When AAAS Fellow and neurologist Scott Grafton wanted to set up a magnetic resonance imaging (MRI) scanner dedicated solely to research at Dartmouth College everyone said he was crazy. Hospitals and medical schools operate MRI scanners, not psychology departments.
"Everybody told me we needed an army of physicists to run this machine," Grafton said, adding: "It was totally successful from day one."
That was 2000. Now, research-imaging centers exist in universities throughout the U.S. and the world. Grafton helped develop several, including one at University of California, Santa Barbara, where he is a professor of psychological and brain sciences and director of UCSB's Brain Imaging Center.
Grafton is adamant that researchers should have their own MRI scanners so they don't have to compete with clinical radiologists who need the machines to scan patients. "A big part of MRI is having some creative time," he said. "You go in the lab and try things. That's how you discover—try hair-brained ideas."
Grafton has spent his career tinkering with new ways to unpack the brain, something that has always fascinated him.
"It wasn't the psychological properties of the mind," he said. "It was the physical nuts and bolts of how this incredibly complex and fragile and robust system can operate."
This curiosity with how things work stretches back to his childhood as a "take-it-apart" kid who disassembled and rebuilt bikes, cameras and later, cars.
Raised by an engineer and a biologist, Grafton attended University of California, Santa Cruz, where he majored in math and psychobiology. When it was time for his study abroad experience, he picked the National Institute of Health in Washington, D.C.
For months, he lived in a hospital room volunteering to be a guinea pig in researchers' studies. In one, researchers gave him a fever and then measured his temperature every 15 minutes for several hours.
"It made me convinced that human research was the way to go," Grafton said. "You really learn to recognize that these mild to moderate risks are well worth the potential discoveries."
After attending medical school at University of Southern California, he completed residencies in neurology and nuclear medicine. For much of his career, he's been a clinician, researcher and teacher—a schedule that left time for little else besides his family, he said: "To really succeed in science, you have to the willing to be all in."
Early on, Grafton studied how the brain controls movement, and what happens when that breaks down in patients with Parkinson's or Huntington's disease.
"From a clinical perspective that's what patients care about the most," he said. "There is nothing more frustrating than not being able to get up, to walk, to feed yourself, dress yourself.\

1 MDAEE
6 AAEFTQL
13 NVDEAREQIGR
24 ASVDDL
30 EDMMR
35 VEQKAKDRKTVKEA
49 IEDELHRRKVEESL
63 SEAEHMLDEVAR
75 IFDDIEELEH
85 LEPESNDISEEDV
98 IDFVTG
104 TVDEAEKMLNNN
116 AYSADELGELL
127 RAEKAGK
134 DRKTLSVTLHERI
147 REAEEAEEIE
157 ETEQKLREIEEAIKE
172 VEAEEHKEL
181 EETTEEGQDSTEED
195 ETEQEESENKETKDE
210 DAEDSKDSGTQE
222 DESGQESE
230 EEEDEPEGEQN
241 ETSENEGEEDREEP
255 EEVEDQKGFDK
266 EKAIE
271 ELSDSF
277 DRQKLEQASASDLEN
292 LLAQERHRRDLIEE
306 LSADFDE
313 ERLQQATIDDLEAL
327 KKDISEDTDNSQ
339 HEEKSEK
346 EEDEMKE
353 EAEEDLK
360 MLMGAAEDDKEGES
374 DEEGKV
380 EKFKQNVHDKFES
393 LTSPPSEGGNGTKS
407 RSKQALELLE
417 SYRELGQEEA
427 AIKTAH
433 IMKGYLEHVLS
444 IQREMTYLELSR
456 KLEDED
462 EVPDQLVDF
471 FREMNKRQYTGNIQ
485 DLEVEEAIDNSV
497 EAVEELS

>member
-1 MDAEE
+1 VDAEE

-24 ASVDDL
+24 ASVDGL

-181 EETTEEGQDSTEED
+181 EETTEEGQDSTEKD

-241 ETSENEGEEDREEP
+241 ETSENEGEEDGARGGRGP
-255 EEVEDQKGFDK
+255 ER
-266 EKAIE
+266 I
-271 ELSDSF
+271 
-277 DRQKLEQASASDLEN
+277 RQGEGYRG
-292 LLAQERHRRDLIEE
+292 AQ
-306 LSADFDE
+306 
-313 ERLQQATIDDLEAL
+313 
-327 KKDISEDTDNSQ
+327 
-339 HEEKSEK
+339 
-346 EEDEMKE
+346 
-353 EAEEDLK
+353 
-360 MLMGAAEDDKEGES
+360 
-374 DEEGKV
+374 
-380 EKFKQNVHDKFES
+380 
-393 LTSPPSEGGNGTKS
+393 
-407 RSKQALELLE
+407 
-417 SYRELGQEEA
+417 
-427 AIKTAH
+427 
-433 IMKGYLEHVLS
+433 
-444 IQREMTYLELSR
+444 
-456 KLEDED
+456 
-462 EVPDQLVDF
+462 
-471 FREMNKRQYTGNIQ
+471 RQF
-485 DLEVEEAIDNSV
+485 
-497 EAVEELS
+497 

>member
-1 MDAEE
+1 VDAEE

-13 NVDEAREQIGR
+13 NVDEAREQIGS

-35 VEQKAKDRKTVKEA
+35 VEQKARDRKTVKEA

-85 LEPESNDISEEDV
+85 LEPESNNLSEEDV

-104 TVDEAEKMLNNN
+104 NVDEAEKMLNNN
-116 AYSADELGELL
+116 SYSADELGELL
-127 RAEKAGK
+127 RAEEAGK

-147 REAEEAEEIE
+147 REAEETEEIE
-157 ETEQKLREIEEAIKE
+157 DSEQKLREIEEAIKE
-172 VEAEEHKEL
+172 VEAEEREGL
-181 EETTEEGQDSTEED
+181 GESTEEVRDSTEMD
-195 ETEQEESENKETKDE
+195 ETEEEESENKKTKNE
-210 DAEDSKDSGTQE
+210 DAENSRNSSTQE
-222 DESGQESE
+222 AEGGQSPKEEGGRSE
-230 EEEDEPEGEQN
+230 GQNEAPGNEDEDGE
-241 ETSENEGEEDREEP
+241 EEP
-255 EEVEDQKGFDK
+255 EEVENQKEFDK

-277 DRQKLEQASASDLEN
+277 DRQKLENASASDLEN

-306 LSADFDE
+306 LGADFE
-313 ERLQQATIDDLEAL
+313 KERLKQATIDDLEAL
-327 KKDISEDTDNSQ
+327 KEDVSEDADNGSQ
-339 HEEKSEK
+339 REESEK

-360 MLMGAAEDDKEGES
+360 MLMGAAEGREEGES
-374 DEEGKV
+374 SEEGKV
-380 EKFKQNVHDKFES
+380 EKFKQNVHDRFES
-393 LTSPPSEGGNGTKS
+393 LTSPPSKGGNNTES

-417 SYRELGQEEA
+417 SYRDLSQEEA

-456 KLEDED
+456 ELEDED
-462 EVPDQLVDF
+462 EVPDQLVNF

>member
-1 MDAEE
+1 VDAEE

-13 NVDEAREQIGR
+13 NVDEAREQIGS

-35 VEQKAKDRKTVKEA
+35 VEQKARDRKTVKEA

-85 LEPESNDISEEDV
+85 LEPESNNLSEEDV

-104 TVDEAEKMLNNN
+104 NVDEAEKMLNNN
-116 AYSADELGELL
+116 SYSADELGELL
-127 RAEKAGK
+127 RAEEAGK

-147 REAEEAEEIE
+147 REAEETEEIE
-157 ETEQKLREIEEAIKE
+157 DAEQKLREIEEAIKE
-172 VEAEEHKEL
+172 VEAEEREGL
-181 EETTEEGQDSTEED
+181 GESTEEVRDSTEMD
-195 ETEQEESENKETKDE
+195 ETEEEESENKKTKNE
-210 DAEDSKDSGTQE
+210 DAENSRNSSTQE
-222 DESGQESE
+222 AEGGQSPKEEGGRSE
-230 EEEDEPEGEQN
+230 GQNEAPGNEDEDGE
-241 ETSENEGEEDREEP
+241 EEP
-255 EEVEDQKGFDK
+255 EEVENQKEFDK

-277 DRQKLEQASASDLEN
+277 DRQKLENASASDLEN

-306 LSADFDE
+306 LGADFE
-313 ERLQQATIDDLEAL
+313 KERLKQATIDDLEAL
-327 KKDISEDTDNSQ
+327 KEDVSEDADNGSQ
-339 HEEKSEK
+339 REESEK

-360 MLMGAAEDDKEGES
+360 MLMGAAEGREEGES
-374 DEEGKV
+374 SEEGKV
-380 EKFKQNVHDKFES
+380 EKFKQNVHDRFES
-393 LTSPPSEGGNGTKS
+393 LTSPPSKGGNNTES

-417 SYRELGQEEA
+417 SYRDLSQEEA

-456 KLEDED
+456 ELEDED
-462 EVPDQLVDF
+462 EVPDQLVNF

With the advent of MRI-based imaging in the 1990s, Grafton was able to look at movement more broadly because it was much safer for patients than nuclear-based imaging systems. He was able to learn more about how the brain controls the speed, direction, and accuracy of movements, and conduct some of the very earliest studies on how people learn skills, like playing a musical instrument.
"We learned that the old textbook model was just wrong," Grafton said. That model of brain structure and function was based on the idea that one area of the brain controlled a movement, like playing a guitar, while a totally different area stores the memory of how to play a C chord. What Grafton and his colleagues found through imaging studies was that the memory is in the same area of the brain that controls the movement: "The areas that do it, remember it," he said.
Grafton continues to challenge popular ways of thinking about the brain. "What drives me crazy is we're lacking in the vocabulary to characterize the brain as a network," he said. "We don't know yet the right way to describe those networks, label those networks, and measure how they interact with each other."
Grafton has aimed to develop ever more advanced ways to use MRI-based tools as brain-imaging technology has evolved.
Currently, he is developing software for MRI machines that creates fine-scale brain wiring maps. These higher-resolution maps could help treat patients who have multiple concussions but who show no signs of brain trauma in regular MRIs. One in 10 of these patients complain of vague symptoms like dizziness, headaches, trouble focusing or making decisions. Doctors have difficulty in treating patients with multiple concussions because they can't judge the severity of the symptoms without a baseline.
He and his colleagues also are working on a tool to monitor and evaluate stress responses. They are interested in understanding why some talented, trained people—such as professional athletes, elite mathematicians or public speakers—fall apart when they have to perform under pressure. His group is exploring how the brain deals with stress "on a moment-to-moment basis. Not over a week, not over an hour, but over 10 seconds."
The fast response is controlled not by hormones, but by the brain and autonomic nervous system, he said, and is largely ignored in the scientific literature.
Even after all these years of research and advancements in brain imaging technology, Grafton expresses wonderment that he's able to go to work everyday and peek inside the brain.
"It's still an amazing thing that you can lay in a scanner, wiggle your thumb and see activity in the motor cortex change 30 percent," he said. "I mean, that's just amazing!"